Protect yourself from brute force attacks

There are multiple measures you can take to protect yourself from brute force attacks and similar attempts to overthrow your business. Using well-considered login credentials is the simplest way to prevent such security incidents. In this article, we share our best practices on this subject.

A brute force attack is a simple, yet effective method used by hackers attempting to crack login credentials and encryption keys by trial and error. If successful, the attackers could gain unauthorized access to individual accounts and organizations' systems and networks.

Consider the usernames

When choosing usernames or email addresses, we might be tempted to go for the easiest options. However, we should keep in mind that the easiest options are usually the most commonly used. This has the consequence that hackers tend to try these exact usernames.

Here’s a selection of the top 20 brute forced usernames:

  • admin
  • user
  • test
  • support
  • guest

Source: Security Spaceballs: The top attacked usernames and passwords

Many businesses use firstname.lastname[at] when they set up their company email addresses. This, too, facilitates for the hackers if they get a hold of the employees’ names which can be obtained from open sources such as LinkedIn, relating them back to the organization.

Once the attackers crack the username, they’ve solved 50 % of the puzzle. Since it could be justified to use, for example, support[at] or firstname.lastname, we can protect ourselves with thought-through, secure passwords.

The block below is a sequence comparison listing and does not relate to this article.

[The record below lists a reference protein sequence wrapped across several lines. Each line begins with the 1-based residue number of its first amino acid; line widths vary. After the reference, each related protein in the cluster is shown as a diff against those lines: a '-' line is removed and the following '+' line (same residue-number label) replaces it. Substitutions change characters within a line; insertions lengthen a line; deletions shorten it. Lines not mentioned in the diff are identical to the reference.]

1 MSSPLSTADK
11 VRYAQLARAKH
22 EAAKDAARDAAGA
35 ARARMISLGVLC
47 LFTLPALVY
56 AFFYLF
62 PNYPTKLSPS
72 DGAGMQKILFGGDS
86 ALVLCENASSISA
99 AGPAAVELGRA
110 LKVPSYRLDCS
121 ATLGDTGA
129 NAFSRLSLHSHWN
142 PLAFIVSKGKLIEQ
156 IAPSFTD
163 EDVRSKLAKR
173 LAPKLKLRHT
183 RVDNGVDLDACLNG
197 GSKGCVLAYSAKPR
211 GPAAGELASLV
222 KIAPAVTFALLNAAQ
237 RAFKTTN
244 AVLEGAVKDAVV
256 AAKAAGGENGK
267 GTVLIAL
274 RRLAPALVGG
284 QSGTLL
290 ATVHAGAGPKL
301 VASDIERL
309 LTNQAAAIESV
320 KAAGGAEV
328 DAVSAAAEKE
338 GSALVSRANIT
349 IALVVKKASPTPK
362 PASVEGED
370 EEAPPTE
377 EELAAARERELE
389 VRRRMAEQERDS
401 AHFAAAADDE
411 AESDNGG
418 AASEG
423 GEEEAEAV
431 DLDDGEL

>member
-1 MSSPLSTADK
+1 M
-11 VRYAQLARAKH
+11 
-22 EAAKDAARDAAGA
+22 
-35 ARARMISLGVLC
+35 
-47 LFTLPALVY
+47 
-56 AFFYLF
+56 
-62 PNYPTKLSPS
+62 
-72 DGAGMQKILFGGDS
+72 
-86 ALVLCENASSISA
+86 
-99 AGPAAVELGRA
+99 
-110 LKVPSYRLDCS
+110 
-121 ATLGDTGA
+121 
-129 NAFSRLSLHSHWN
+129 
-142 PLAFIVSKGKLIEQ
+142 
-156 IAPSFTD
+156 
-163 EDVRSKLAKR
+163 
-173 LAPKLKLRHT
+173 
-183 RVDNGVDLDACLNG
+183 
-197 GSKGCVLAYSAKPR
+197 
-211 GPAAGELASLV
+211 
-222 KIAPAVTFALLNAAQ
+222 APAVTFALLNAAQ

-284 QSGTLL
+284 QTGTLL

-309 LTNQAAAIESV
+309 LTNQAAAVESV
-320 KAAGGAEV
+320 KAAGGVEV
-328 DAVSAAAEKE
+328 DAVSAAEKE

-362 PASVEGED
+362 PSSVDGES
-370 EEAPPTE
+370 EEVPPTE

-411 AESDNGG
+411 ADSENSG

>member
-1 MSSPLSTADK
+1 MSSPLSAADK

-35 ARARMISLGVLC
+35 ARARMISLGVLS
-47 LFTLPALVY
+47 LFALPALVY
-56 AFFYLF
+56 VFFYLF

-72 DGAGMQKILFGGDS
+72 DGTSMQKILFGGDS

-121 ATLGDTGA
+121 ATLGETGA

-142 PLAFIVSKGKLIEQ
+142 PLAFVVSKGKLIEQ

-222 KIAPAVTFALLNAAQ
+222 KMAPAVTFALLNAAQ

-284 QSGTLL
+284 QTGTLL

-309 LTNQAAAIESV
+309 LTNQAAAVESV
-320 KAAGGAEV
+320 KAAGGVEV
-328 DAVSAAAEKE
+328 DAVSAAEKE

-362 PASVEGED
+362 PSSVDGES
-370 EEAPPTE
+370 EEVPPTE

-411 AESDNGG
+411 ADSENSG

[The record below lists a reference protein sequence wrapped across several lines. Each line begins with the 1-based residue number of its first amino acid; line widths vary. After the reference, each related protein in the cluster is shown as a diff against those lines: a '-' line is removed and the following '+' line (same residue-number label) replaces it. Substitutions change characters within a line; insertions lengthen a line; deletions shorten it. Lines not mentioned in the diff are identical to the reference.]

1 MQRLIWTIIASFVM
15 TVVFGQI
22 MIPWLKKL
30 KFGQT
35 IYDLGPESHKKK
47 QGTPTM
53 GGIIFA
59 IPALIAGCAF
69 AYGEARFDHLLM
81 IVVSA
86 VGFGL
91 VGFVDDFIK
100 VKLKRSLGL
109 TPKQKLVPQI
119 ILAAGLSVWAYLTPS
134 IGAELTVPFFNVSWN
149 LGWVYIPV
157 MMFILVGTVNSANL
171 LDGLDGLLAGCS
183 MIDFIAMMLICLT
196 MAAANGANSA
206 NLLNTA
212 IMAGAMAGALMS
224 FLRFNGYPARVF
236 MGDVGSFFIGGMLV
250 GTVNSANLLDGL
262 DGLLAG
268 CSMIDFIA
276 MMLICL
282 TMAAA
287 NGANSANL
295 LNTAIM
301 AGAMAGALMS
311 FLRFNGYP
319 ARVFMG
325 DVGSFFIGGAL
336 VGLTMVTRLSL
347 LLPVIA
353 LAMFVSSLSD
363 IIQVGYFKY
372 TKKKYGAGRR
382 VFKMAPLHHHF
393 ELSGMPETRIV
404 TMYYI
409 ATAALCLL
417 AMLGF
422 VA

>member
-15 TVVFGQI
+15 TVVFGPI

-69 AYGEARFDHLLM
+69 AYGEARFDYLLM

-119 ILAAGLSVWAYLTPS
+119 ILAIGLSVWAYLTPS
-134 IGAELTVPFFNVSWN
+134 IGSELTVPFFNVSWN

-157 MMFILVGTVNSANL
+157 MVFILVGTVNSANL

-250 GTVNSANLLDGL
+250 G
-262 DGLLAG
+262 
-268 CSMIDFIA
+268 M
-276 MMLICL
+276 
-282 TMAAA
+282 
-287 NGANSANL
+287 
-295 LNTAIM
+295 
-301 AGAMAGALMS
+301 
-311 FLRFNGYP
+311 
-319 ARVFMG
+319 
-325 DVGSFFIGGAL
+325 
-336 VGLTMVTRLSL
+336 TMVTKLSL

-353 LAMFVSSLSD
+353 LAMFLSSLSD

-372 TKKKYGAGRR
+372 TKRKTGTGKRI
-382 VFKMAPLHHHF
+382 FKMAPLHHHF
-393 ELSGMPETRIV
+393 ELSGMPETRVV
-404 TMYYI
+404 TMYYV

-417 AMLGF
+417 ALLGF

Create the strongest passwords

What defines a strong password, then? In short, a strong password is long and complex enough to withstand hackers and brute force attacks—for a sufficient time. It contains a mix of both upper- and lowercase letters, numbers, and special characters or symbols.

The table below, put together by Hive Systems, shows how long it takes to crack passwords of different strengths. Based on this table, we’d recommend creating passwords of at least 16 characters. By using a unique passphrase, consisting of several words instead of one, you make it easier to memorize and remember the password. Make sure to add “enough” complexity and you’re set.

8 Password chart_2.png

Source: 2023 Hive Systems Password Table

Abbreviations: k = thousand, m = million, bn = billion, tn = trillion

Generate a passphrase

Start off with a few objects you can remember, such as Cookie, Hair, and Plate. Put these together into one phrase: CookieHairPlate—and there’s your passphrase. Now simply mix in the required numbers and special characters:


Keep in mind that adding “123!” to the end of a passphrase does nothing to make it more secure. It takes a little more thought.

Last but not least: Protect your passwords by storing them in a password manager or the like, and not “out in the open”.

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